A Gantt chart style visualization made the pattern of people’s appearances obvious. The screenshot below shows an overview a huge 6,300 row Gantt chart that has one unique person per row. The columns are the 29 downloads. The records are sorted descending by 1st date of appearance eg so most recent are on top.

The pink cells indicate that a person appeared on that downloaded PYMK page. Blue cells cells are where they did not appear on the page. At a quick glance you can easily see the regular patterns of appearances on the PYMK web page.

Over time eg going from bottom of chart to top (it is sorted by date people are added to page eg most recently added on top) you can see people are always being introduced to the PYMK page. Some people added in past continue to appear on the page and some appear a few times never to reappear on page.

The varying patterns indicate that the methodology LinkedIn uses to select people to show on my PYMK page changed over time.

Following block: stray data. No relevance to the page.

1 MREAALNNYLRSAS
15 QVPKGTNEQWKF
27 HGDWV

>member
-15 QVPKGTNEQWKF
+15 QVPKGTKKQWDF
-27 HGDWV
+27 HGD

The two big columns of pink at the very bottom there are the 2,000 people that were imported from my contact book. Most appeared for only the first few downloads and then LinkedIn deleted them so they don’t ever appear again.

Gantt chart style presentation of all 6,300 people (one unique person per row). Records are sorted descending by 1st date of appearance eg so most recent are on top.
Click on image to open in new tab to view full size.


Using the 1st and last day people appeared on the 29 downloads I could calculate a ‘duration’ for each person. These are durations are shown in a frequency distribution chart below.

duration freq

Many people appeared over most of the 3 months. About 50% remained on the page for more than 2 months. This would have changed had the sampling continued eg more people may have remained on the page as long too.

However, the relative distribution does indicate that there is a split between people that stay on page and those that are just passing through.

The bulk of the people who appear only once on the PYMK page once are the 2,000 contacts that were imported and then deleted. Some of these appeared in the first PYMK page download and never again, some appeared in one or two subsequent downloads until they were all finally deleted.

What is interesting is that LinkedIn was not able to match these contacts to me using their other methods. That hints that the basic mechanism behind the PYMK matching is simple contact name matching between LinkedIn accounts.